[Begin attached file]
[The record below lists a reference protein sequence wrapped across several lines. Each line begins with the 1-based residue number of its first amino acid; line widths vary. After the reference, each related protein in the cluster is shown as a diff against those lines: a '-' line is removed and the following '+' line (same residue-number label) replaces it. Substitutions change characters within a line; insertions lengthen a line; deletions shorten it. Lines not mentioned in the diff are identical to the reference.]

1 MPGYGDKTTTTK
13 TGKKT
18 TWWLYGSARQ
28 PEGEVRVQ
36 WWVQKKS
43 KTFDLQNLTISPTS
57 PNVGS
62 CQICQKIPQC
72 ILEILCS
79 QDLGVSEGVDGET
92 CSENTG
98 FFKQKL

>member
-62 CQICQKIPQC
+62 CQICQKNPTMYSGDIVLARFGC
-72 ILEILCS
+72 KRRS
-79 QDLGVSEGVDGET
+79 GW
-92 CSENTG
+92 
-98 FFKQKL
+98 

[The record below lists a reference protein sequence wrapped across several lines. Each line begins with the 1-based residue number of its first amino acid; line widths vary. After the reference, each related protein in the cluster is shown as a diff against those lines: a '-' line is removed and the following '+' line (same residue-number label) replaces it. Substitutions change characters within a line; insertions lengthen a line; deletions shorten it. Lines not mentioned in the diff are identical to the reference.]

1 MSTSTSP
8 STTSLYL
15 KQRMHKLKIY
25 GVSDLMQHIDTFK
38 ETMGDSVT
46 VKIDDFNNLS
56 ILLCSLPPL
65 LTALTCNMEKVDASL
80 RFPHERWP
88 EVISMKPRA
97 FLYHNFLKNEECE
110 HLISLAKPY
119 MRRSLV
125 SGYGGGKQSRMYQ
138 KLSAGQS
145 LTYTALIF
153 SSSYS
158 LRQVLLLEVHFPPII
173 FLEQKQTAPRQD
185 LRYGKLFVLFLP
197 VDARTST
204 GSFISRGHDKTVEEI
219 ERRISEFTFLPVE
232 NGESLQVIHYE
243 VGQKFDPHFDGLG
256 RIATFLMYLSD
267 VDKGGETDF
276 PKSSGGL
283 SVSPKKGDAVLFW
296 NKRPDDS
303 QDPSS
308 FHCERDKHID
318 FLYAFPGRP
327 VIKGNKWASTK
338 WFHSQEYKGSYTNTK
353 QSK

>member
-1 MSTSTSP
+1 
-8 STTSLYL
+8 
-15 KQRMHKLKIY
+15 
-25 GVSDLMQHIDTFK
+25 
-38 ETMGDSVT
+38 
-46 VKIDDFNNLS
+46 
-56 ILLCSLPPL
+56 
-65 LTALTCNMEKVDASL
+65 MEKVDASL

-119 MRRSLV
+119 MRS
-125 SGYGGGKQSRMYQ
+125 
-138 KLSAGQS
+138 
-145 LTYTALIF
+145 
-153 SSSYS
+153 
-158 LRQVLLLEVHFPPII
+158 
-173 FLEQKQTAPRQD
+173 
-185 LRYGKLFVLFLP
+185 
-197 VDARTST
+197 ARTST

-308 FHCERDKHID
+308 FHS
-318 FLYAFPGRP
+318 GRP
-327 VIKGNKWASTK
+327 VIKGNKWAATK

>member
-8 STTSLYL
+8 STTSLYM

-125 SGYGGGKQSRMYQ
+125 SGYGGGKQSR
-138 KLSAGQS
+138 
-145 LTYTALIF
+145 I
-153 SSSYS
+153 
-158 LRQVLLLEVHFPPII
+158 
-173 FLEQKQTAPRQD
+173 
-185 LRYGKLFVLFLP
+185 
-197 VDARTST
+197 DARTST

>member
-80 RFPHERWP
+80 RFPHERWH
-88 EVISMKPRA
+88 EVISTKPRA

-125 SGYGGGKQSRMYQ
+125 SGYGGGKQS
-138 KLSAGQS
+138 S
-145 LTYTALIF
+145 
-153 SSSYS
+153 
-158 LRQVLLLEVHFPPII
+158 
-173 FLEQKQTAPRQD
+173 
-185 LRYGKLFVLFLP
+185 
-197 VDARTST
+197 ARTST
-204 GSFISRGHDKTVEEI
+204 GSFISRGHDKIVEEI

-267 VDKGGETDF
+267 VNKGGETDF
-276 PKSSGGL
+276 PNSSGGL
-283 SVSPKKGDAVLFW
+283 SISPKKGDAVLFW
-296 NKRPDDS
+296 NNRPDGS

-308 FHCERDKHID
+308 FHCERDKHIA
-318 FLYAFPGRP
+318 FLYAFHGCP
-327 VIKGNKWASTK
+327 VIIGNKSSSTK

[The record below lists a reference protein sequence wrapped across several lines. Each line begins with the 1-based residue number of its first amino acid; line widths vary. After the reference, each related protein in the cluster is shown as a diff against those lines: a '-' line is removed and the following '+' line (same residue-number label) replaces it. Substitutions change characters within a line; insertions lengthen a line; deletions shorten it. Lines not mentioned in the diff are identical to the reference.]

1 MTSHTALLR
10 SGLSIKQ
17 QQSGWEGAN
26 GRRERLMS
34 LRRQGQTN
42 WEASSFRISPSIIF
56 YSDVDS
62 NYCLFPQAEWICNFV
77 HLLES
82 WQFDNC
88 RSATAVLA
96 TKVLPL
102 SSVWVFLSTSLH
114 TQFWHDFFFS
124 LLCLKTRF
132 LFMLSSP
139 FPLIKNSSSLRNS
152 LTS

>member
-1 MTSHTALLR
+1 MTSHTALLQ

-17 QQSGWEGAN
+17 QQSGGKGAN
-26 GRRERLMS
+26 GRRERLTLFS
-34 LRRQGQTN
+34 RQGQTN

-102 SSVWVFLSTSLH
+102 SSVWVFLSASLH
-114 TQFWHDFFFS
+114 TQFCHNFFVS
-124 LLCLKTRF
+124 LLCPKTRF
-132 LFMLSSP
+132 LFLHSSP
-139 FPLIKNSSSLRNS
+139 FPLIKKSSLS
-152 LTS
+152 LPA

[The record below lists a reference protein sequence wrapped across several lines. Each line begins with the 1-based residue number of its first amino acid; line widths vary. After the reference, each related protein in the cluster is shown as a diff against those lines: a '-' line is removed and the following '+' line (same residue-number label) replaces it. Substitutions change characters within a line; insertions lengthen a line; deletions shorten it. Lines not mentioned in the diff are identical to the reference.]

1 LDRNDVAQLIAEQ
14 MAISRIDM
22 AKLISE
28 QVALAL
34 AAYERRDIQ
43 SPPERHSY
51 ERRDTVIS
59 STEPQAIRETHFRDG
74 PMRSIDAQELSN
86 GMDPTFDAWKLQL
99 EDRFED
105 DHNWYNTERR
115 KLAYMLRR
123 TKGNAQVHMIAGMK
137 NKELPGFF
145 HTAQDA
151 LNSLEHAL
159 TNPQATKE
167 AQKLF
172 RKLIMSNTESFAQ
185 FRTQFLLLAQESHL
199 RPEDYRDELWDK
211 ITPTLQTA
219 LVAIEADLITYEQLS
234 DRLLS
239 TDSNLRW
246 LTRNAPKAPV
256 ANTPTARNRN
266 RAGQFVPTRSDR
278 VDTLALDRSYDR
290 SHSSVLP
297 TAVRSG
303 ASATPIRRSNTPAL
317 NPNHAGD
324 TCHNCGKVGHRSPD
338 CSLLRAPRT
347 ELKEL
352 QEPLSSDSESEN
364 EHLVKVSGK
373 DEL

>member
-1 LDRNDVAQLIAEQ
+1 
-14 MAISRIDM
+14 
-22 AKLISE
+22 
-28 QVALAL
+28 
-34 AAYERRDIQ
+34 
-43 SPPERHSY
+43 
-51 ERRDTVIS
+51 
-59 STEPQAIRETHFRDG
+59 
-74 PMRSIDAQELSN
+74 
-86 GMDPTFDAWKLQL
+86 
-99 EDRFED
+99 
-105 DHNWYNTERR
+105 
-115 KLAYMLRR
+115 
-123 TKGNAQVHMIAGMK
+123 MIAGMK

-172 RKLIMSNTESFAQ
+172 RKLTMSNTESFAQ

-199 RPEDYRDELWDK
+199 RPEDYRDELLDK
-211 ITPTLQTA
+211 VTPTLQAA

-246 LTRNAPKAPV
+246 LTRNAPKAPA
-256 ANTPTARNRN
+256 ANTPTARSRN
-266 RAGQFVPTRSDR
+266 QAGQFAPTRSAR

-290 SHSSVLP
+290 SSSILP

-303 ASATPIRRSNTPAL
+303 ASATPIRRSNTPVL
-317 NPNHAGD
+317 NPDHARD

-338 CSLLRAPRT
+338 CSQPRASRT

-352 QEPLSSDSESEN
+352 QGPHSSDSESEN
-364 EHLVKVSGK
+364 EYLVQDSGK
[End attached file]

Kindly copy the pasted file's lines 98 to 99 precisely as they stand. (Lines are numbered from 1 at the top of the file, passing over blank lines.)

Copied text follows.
+308 FHS
-318 FLYAFPGRP